Seperis (seperis) wrote,
Seperis
seperis

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livejournals and mailing lists, take two

Okay, this is kind of weird thing to ask, but Minisinoo got me thinking in my earlier entry on the LJ/blog stuff.

Oh! Damn, before I wander any further, you have to read this.

Here lexluvsclark give us the Top Ten Reasons She Loves LJ. Totally rocks. ICONS! YES!

Okay, now to the boring stuff.

If this topic bores you to tears? Don't worry, I swear I'll stop jumping on the corpse of this horse really soon, as it's starting to make my shoes all gooey. You know. I'm all 'Oooh! Shiny!' girl.

Entire thread can be found here if you want to see how it developed.

minisinoo said:

Yes, I'm meandering. (g) But I wonder if the "birthplace" of various fandoms has to do with the strength of different avenues of communication within them? I can't really answer this much myself, being more of a "serial" fandom girl, but there might be others with more experience in a single fandom across a long period of time?

And I said:

I do think--and this is tentative, just from observation and discussion--that the time period a fandom began has a lot to do with its dominant form of communication. Smallville, for instance, exploded around the same time LJ use came into common usage, so the cause-and-effect there is kind of blurred. Part of it, definitely, was more SV fen moving into a convenient communication route, but a proportion of it seems to be from simple exposure--and I sometimes wonder if part of the spread of relentless multifandomness comes from that very LJ exposure, where your friends list isn't single-fandom, single pairing, selective, but often covers a variety of different people, different fandoms, etc.

Hmm. That could be an entry all in itself. The thing is, I'm not sure about the cause and effect, or which led to what? Were multifandom people more likely to go to LJ to get that easy variety that mailing lists couldnt' quite provide, or did the LJ community encourage more fen to try out other things?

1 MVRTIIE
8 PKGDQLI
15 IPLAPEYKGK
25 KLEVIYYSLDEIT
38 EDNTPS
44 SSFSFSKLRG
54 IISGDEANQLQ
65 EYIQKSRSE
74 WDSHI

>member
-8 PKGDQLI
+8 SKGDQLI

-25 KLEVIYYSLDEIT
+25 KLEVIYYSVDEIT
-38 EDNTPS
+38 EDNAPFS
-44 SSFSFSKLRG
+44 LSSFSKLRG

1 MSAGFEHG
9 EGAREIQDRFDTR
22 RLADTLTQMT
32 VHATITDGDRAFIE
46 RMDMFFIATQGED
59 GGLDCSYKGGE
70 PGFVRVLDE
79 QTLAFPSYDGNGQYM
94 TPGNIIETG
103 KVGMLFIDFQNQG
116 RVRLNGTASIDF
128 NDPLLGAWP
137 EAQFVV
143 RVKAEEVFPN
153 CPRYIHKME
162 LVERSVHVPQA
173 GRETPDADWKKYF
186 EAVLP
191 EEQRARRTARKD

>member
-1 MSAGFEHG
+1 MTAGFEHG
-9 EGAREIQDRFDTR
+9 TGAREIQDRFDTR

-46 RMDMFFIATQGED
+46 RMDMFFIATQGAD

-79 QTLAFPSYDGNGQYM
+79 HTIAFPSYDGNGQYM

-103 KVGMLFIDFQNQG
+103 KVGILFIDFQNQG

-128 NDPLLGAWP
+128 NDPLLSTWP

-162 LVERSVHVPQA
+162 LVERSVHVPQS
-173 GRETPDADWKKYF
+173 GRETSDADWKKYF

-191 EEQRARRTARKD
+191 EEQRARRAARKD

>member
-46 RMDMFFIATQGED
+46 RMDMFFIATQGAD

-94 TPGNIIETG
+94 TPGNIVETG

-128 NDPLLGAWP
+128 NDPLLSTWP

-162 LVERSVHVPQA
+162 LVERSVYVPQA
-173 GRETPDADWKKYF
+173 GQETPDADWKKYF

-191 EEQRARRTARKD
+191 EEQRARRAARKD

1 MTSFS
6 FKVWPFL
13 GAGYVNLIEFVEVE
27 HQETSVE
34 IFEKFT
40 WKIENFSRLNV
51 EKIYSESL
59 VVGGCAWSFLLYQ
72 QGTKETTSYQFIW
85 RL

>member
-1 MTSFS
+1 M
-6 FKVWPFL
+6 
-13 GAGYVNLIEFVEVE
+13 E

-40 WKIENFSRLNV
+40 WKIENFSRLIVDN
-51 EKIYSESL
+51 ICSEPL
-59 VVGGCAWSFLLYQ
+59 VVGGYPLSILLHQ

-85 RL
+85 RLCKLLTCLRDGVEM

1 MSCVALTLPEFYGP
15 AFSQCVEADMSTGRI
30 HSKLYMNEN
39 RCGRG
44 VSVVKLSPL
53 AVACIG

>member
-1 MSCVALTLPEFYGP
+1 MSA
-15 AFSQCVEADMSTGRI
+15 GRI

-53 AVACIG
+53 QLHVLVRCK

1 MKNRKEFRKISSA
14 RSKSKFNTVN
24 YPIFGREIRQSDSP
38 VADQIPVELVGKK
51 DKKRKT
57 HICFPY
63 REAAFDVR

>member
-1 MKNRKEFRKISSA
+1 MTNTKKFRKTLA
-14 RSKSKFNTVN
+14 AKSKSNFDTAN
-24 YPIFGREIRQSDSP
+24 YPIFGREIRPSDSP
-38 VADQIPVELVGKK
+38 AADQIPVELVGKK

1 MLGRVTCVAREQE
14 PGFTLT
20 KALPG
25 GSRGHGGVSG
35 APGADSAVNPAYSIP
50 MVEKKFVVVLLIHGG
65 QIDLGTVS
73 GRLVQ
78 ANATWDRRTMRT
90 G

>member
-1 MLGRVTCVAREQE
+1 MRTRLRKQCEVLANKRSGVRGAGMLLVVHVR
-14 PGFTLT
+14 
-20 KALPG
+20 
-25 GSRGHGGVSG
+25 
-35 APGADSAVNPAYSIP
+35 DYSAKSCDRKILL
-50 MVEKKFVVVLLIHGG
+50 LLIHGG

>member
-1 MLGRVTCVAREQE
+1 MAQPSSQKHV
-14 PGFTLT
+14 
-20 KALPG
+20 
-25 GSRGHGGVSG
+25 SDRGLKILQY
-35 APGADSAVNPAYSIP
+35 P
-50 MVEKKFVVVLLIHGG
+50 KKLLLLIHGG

And Min replied:

Now THAT would be a really interesting study, you know. :-) Have no idea how one would go about DOING it (or how anyone would have time ), but in terms of a sociological exploration ... yeah.

Oddly, a lot of this crystallized in chat for me Friday night with a variety of different fannish people all in the same chat room--chatting. Most of whom were either multifandom/multipairing/etc in either read/write or read-only. And the variety was surprising--most of us, if not all, were SV fans of some type, but proportionally, most of us weren't SV fans first and foremost. And it sort of made me wonder if there actually ARE boundaries anymore, or if the boundaries of fandom have become this incredibly flexible. Very cool, btw.

Honestly, I was thinking of polling LJ members just to get some simple results, but I have no idea how to even phrase the question for a proper poll. The gist is sort of twofold, but honestly, the input on the hows and whys is more important.

So. Here's my question.

Has LJ led you to be more multifandom/multipairing/more open in your writing and reading tastes? Or just your writing? Or just your reading? Or is it that multifandom/multipairing/more open people were already attracted to LJ for that very multifandom vibe? Chicken or the egg, chicken or the egg, lalala.

And if you're not an LJ user but a lurker? Leap right in on this one. I think the variety of answers between LJ and non-LJ users would be interesting to see.

Delurk, in other words. As thdancingferret** put it, motivation, not force. *grins*

**edited to fix the username for thdancingferret, because I kept putting in the 'e' and for the life of me, could not figure out why it wouldn't work! *sighs*
Tags: livejournal, meta: fandom
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